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Chancellor Moeser (pronounced MEE-zer) came
to the University of North Carolina at Chapel
Hill following a stint at the University of
Nebraska, where he was a major force in the
drive for Affirmative Action. Before heading
Nebraska he held a similar position at the
University of South Carolina. He was attracted
to UNC-CH because of its academic excellence
and the friendliness of its people. Since he
began his service on August 15, his transition
has been complex.
What is ifour vision of Minority Students at
(Minority students) are important to the culture
we want to have at Carolina. I have told stu
dents, predominantly white students, that they
need to reach out of their comfort zones and
befriend students of color even though it may
be uncomfortable at first. I also believe that we
need to increase the number of internahonal stu
dents here at UNC. I am working with the
admissions office concerning recruitment strate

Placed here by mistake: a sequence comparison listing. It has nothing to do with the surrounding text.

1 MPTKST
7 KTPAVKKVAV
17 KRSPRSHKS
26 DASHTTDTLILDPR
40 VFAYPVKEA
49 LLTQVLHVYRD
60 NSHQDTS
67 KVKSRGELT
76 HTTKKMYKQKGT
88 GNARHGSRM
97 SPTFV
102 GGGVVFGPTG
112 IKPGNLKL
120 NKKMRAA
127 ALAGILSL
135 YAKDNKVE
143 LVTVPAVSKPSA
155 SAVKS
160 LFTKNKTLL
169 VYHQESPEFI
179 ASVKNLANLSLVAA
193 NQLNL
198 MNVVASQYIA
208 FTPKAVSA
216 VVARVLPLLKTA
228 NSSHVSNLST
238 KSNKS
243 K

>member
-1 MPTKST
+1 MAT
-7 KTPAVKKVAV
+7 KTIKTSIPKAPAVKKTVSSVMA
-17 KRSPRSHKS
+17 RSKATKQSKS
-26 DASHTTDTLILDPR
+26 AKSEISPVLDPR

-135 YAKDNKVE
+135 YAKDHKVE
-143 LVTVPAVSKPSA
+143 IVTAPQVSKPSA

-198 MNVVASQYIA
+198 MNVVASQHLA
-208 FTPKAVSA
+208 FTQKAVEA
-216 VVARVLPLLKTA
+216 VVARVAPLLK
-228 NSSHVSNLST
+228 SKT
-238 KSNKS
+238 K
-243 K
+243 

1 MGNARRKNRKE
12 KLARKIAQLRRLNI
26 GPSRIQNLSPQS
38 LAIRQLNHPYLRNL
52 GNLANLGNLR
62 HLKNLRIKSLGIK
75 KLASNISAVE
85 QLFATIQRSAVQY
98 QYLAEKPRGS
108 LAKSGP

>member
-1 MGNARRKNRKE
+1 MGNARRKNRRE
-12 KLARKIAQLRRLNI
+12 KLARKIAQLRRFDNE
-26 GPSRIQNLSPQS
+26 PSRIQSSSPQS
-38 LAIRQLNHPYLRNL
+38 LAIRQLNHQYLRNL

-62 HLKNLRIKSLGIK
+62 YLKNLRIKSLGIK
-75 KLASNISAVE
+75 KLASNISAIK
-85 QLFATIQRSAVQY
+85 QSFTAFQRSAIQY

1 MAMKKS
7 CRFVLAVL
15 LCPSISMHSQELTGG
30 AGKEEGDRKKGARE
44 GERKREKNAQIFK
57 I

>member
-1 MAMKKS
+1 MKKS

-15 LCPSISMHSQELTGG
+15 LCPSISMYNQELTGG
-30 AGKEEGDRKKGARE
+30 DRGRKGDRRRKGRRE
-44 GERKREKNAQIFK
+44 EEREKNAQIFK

gies. I'd like to increase the percentage of
minority students and also work on maintaining
that percentage once they get here. We could
see a decline, but that is something we do not
want to happen.
What projects are you currently working on?
My most focused project is my speech for
University Dav on Oct. 12. Another thing I'm
working on is the bond issue. I strongly encour
age students, parents and community members
to vote on Nov. 7. Students must be mobilized.
This bond issue is critical to the future of the
campus. I'm also working on filling the
Provost's position as well as two Vice
How accessible are you willing to make your
self to students?
I want to get to know students. Students should
feel free to stop by my office. I have yet to
refuse an interview.
How do you feel about the freestanding Sonya
Haynes Stone Black Cultural Center?
I am excited about the groundbreaking of the
Stone Center this fall. I am happy we are build
ing the Stone Center because it is important to
study African-American culture.